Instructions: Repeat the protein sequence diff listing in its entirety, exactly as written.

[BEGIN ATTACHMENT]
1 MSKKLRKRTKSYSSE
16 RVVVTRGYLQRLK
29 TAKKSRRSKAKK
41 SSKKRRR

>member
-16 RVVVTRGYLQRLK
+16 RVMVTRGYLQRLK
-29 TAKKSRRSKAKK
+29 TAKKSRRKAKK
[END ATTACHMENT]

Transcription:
1 MSKKLRKRTKSYSSE
16 RVVVTRGYLQRLK
29 TAKKSRRSKAKK
41 SSKKRRR

>member
-16 RVVVTRGYLQRLK
+16 RVMVTRGYLQRLK
-29 TAKKSRRSKAKK
+29 TAKKSRRKAKK